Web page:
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Human Immunodeficiency Virus Viral Load

Acute or primary HIV-1 infection is defined as the period from initial exposure and viral infection to development of an HIV-1 antibody response. During this time, patients often experience a mononucleosis-like viral syndrome. Patients with acute HIV-1 infection typically have viral loads between 250, 000 and 9.5 million copies/mL. Patients whose HIV viral load is greater than 100,000 copies/mL within six months of seroconversion are ten-fold more likely to progress to AIDS within five years than those with lower viral loads.

The CD4 cell count is the major determinant of initiating antiretroviral therapy. Most experts recommend starting therapy when the CD4 cell count is between 200 and 350/uL (JAMA 2002; 288:222-35). However, individuals with higher CD4 counts who have a viral load is above 50,000 to 100,000 copies/mL need to be closely monitored because the CD4 count decreases more rapidly in untreated persons. Initiation of antiretroviral therapy may be considered in individuals with a viral load above 50,000 to 100,000 copies/mL

In the asymptomatic individual, CD4 cell counts and viral load are measured to assess antiretroviral therapy. Viral load is usually measured at 4, 8 to 12, and 16 to 24 weeks. A decrease in viral load indicates a reduction in virus replication. Effective antiretroviral therapy typically reduces viral load by more than 1 log10 (10 fold or 90%) within 8 weeks of treatment. Failure to attain a 90% reduction by 4 weeks of therapy suggests poor patient compliance, viral resistance or inadequate dosage. Because of assay imprecision, a 30 to 50% (0.2 to 0.3 log) reduction in RNA copies/mL is the minimum change that should be considered to be a significant change in viral load.

Measurement of HIV-1 viral load is a critical tool for monitoring antiviral treatment response in infected individuals. Two sequential measurements of viral load below the lower limit of detection (50 copies/mL) indicate viral suppression. Once viral suppression has been achieved, viral load is usually measured every 8 to 12 weeks. More frequent monitoring may be appropriate for individuals with intercurrent illness, change in therapy, or questionable medication compliance. Frequent monitoring often reveals small increases in viral load in the range of 50 to 400 copies/mL. These small isolated increases do not indicate subsequent treatment failure.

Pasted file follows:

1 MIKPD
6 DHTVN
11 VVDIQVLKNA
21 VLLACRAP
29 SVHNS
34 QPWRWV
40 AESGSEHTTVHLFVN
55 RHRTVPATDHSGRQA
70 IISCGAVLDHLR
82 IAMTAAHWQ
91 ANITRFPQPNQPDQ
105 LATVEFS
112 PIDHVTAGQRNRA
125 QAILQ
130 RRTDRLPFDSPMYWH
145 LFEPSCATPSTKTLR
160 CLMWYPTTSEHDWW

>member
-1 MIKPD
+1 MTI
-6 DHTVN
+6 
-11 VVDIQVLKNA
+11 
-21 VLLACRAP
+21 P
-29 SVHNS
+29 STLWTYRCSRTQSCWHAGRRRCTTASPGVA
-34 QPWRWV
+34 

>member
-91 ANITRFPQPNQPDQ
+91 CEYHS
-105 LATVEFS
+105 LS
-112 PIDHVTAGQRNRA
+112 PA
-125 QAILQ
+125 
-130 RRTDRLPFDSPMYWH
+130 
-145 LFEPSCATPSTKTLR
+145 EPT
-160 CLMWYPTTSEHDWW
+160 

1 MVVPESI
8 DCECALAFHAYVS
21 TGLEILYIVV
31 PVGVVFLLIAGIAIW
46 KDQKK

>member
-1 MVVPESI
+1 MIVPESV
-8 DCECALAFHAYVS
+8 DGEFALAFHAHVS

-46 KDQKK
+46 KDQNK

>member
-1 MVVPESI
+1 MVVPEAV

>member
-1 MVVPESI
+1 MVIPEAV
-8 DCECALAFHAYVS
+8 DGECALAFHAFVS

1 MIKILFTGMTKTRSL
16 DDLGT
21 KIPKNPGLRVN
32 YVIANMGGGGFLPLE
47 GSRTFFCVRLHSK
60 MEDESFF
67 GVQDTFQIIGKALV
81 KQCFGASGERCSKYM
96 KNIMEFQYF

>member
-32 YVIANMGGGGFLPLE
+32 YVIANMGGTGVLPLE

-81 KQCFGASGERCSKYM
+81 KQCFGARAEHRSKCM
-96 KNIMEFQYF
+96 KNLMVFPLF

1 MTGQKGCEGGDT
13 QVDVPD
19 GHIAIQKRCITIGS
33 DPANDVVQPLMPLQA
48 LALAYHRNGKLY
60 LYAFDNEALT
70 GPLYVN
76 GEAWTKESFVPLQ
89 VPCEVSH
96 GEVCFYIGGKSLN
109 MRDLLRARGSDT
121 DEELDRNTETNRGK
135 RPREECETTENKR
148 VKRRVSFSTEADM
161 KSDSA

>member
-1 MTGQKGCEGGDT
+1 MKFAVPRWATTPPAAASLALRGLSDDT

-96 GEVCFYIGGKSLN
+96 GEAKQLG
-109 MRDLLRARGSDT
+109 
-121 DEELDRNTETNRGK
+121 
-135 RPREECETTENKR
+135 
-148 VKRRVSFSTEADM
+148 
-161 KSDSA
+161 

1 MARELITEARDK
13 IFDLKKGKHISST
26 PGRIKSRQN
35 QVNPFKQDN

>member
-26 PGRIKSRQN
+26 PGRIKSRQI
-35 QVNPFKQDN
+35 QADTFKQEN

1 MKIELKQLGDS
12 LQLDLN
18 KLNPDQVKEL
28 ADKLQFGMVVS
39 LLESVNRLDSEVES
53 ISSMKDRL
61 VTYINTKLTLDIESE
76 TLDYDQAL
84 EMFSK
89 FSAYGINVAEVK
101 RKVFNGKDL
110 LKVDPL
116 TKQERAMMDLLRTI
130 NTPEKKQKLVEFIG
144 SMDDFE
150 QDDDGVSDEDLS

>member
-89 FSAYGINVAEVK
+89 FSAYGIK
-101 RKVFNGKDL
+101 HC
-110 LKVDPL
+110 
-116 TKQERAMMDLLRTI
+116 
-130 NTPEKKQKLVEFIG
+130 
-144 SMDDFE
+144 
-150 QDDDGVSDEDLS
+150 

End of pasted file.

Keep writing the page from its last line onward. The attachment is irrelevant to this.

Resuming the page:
Quantitation of viral load may also be helpful in predicting perinatal transmission of HIV-1 disease. Perinatal transmission is likely when maternal plasma HIV RNA exceeds 50,000 copies per mL, but is unlikely with levels below 20,000 copies per mL.

In summary, the clinical indications for HIV viral load testing include:

  • Diagnosis of HIV-1 infection in individuals with acute or early HIV-1 infection.
  • Diagnosis of HIV-1 infection in infants of less than18 months of age born to infected mothers
  • Determine viral load in HIV-1-infected individuals:
    • To establish a baseline before initiating antiretroviral therapy
    • To monitor disease progression while on or off antiretroviral therapy
    • To investigate possible HIV-1 drug resistance
    • To determine noncompliance with antiretroviral therapy

Assays used to quantitate viral load in the United States are most accurate and sensitive for subtype B, the predominant strain in industrialized countries. Subtype B is far less prevalent in developing countries and dissemination of non-B subtypes is anticipated. Several studies have reported the failure of conventional assays to accurately detect and quantitate non-B subtypes. New assays recently cleared by the FDA for diagnostic use target the ltr region in addition to the gag region that was targeted previously. Specificity for both targets provides more stable detection and quantitation for all subtypes.

In addition, the new assays offer improved sensitivity. HIV-1 viral load can now be quantitated down to 20 copies/mL, versus the previous lower limit of 50 copies/mL. Results are expressed as HIV-1 RNA copies per mL of plasma. Reference value is undetected.

Specimen requirement is one lavender top (EDTA) tube of blood. Specimen stability is 5 days for plasma that is stored refrigerated and 35 days for plasma stored frozen.


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